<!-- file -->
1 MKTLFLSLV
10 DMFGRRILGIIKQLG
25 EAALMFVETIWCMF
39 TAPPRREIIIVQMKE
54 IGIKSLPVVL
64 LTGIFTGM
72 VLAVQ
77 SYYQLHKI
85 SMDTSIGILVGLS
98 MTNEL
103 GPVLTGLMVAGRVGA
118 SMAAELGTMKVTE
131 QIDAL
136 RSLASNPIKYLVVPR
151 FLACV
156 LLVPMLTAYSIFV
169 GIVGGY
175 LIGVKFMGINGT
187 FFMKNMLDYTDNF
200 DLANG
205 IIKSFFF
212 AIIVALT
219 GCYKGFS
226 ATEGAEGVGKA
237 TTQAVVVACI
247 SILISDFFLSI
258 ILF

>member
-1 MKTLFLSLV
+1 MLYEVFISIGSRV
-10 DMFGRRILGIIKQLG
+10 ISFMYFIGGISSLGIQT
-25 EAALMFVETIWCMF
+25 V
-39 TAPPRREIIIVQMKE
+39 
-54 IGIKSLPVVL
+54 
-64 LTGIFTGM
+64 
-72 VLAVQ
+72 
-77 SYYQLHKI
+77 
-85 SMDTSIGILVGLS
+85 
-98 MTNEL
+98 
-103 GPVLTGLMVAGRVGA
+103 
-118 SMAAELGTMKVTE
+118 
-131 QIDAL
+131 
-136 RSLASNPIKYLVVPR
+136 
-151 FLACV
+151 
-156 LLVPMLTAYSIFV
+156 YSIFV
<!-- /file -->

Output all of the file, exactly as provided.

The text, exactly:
1 MKTLFLSLV
10 DMFGRRILGIIKQLG
25 EAALMFVETIWCMF
39 TAPPRREIIIVQMKE
54 IGIKSLPVVL
64 LTGIFTGM
72 VLAVQ
77 SYYQLHKI
85 SMDTSIGILVGLS
98 MTNEL
103 GPVLTGLMVAGRVGA
118 SMAAELGTMKVTE
131 QIDAL
136 RSLASNPIKYLVVPR
151 FLACV
156 LLVPMLTAYSIFV
169 GIVGGY
175 LIGVKFMGINGT
187 FFMKNMLDYTDNF
200 DLANG
205 IIKSFFF
212 AIIVALT
219 GCYKGFS
226 ATEGAEGVGKA
237 TTQAVVVACI
247 SILISDFFLSI
258 ILF

>member
-1 MKTLFLSLV
+1 MLYEVFISIGSRV
-10 DMFGRRILGIIKQLG
+10 ISFMYFIGGISSLGIQT
-25 EAALMFVETIWCMF
+25 V
-39 TAPPRREIIIVQMKE
+39 
-54 IGIKSLPVVL
+54 
-64 LTGIFTGM
+64 
-72 VLAVQ
+72 
-77 SYYQLHKI
+77 
-85 SMDTSIGILVGLS
+85 
-98 MTNEL
+98 
-103 GPVLTGLMVAGRVGA
+103 
-118 SMAAELGTMKVTE
+118 
-131 QIDAL
+131 
-136 RSLASNPIKYLVVPR
+136 
-151 FLACV
+151 
-156 LLVPMLTAYSIFV
+156 YSIFV